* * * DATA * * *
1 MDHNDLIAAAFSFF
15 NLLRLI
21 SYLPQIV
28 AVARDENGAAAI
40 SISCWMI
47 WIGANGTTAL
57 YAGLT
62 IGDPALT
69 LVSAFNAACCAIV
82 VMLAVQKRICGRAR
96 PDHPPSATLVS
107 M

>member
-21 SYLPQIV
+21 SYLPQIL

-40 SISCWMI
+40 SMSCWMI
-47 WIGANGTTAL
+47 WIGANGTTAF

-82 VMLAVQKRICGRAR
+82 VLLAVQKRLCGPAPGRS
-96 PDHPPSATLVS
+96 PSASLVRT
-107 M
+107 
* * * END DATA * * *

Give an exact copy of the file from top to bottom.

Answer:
1 MDHNDLIAAAFSFF
15 NLLRLI
21 SYLPQIV
28 AVARDENGAAAI
40 SISCWMI
47 WIGANGTTAL
57 YAGLT
62 IGDPALT
69 LVSAFNAACCAIV
82 VMLAVQKRICGRAR
96 PDHPPSATLVS
107 M

>member
-21 SYLPQIV
+21 SYLPQIL

-40 SISCWMI
+40 SMSCWMI
-47 WIGANGTTAL
+47 WIGANGTTAF

-82 VMLAVQKRICGRAR
+82 VLLAVQKRLCGPAPGRS
-96 PDHPPSATLVS
+96 PSASLVRT
-107 M
+107 